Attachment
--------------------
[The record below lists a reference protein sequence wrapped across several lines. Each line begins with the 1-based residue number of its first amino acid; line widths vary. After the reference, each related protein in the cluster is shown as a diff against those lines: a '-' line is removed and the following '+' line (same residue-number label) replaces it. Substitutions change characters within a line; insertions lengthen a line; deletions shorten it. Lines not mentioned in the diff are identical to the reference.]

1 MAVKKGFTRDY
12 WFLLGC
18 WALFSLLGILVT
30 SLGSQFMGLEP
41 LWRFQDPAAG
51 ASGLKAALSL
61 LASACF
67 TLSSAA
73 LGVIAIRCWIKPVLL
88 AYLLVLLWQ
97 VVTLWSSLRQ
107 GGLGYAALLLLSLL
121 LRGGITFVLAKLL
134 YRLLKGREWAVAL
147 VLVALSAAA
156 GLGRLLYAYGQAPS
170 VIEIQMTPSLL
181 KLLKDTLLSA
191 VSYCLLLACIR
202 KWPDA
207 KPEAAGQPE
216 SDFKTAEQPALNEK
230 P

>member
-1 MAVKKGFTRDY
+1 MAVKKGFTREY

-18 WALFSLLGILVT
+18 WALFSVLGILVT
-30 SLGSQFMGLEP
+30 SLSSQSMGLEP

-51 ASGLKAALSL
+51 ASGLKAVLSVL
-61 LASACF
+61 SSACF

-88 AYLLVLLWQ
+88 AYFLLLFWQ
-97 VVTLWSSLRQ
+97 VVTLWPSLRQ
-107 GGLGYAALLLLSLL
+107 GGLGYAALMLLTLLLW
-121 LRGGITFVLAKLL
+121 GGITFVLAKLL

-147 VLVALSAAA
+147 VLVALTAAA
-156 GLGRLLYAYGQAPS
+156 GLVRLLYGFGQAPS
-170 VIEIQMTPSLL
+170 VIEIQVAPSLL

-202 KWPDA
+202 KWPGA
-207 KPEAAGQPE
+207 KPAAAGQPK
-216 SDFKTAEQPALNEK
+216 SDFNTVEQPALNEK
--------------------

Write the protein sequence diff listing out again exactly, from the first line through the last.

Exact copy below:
[The record below lists a reference protein sequence wrapped across several lines. Each line begins with the 1-based residue number of its first amino acid; line widths vary. After the reference, each related protein in the cluster is shown as a diff against those lines: a '-' line is removed and the following '+' line (same residue-number label) replaces it. Substitutions change characters within a line; insertions lengthen a line; deletions shorten it. Lines not mentioned in the diff are identical to the reference.]

1 MAVKKGFTRDY
12 WFLLGC
18 WALFSLLGILVT
30 SLGSQFMGLEP
41 LWRFQDPAAG
51 ASGLKAALSL
61 LASACF
67 TLSSAA
73 LGVIAIRCWIKPVLL
88 AYLLVLLWQ
97 VVTLWSSLRQ
107 GGLGYAALLLLSLL
121 LRGGITFVLAKLL
134 YRLLKGREWAVAL
147 VLVALSAAA
156 GLGRLLYAYGQAPS
170 VIEIQMTPSLL
181 KLLKDTLLSA
191 VSYCLLLACIR
202 KWPDA
207 KPEAAGQPE
216 SDFKTAEQPALNEK
230 P

>member
-1 MAVKKGFTRDY
+1 MAVKKGFTREY

-18 WALFSLLGILVT
+18 WALFSVLGILVT
-30 SLGSQFMGLEP
+30 SLSSQSMGLEP

-51 ASGLKAALSL
+51 ASGLKAVLSVL
-61 LASACF
+61 SSACF

-88 AYLLVLLWQ
+88 AYFLLLFWQ
-97 VVTLWSSLRQ
+97 VVTLWPSLRQ
-107 GGLGYAALLLLSLL
+107 GGLGYAALMLLTLLLW
-121 LRGGITFVLAKLL
+121 GGITFVLAKLL

-147 VLVALSAAA
+147 VLVALTAAA
-156 GLGRLLYAYGQAPS
+156 GLVRLLYGFGQAPS
-170 VIEIQMTPSLL
+170 VIEIQVAPSLL

-202 KWPDA
+202 KWPGA
-207 KPEAAGQPE
+207 KPAAAGQPK
-216 SDFKTAEQPALNEK
+216 SDFNTVEQPALNEK